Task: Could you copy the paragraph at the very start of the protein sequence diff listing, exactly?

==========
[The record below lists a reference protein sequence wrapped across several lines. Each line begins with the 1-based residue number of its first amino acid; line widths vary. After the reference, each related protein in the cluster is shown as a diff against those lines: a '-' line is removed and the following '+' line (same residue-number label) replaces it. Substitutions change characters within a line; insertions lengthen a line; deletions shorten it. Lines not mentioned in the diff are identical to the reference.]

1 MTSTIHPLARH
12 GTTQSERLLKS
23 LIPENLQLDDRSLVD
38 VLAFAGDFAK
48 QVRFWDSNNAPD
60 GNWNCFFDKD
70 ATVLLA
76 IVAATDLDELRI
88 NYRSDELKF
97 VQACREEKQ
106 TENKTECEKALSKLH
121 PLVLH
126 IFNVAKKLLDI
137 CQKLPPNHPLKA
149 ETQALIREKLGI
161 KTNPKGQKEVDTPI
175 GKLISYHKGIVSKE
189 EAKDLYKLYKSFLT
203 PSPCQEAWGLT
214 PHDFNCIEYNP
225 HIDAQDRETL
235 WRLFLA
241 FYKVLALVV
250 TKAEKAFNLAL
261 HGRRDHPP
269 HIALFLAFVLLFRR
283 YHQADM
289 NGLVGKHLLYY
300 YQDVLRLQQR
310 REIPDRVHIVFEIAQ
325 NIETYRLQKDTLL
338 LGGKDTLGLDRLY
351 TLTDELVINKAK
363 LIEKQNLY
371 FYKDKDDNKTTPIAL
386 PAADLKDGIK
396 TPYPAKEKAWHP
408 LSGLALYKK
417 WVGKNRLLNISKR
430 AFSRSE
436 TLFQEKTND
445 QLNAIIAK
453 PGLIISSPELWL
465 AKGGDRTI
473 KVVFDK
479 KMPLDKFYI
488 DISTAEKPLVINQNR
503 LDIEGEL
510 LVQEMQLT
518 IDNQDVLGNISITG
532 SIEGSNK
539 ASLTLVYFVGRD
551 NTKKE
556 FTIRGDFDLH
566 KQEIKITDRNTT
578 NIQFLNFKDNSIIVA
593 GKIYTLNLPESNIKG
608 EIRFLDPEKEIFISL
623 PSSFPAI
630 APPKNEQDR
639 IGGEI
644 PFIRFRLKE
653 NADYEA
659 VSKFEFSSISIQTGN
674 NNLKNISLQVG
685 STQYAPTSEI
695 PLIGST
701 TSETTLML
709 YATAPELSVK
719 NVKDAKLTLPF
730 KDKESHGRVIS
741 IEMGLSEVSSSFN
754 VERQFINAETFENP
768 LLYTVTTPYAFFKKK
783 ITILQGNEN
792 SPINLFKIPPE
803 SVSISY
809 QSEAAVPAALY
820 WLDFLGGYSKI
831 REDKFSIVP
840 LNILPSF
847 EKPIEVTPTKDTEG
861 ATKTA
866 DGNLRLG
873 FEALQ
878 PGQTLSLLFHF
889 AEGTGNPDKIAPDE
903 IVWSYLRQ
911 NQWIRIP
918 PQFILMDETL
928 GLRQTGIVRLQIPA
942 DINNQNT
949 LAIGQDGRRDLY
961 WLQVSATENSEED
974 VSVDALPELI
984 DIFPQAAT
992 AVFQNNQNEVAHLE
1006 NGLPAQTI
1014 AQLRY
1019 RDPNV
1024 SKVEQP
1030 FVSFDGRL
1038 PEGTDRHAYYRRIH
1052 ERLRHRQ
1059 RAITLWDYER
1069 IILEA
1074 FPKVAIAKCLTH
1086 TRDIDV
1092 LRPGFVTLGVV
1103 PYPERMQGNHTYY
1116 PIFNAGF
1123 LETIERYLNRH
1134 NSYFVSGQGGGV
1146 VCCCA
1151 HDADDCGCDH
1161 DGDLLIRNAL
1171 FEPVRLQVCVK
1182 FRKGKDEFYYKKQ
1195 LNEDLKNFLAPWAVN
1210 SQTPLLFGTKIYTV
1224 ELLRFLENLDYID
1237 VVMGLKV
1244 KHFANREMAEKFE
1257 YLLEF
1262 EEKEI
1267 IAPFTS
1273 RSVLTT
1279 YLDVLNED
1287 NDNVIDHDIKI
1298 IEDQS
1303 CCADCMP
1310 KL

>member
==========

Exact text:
[The record below lists a reference protein sequence wrapped across several lines. Each line begins with the 1-based residue number of its first amino acid; line widths vary. After the reference, each related protein in the cluster is shown as a diff against those lines: a '-' line is removed and the following '+' line (same residue-number label) replaces it. Substitutions change characters within a line; insertions lengthen a line; deletions shorten it. Lines not mentioned in the diff are identical to the reference.]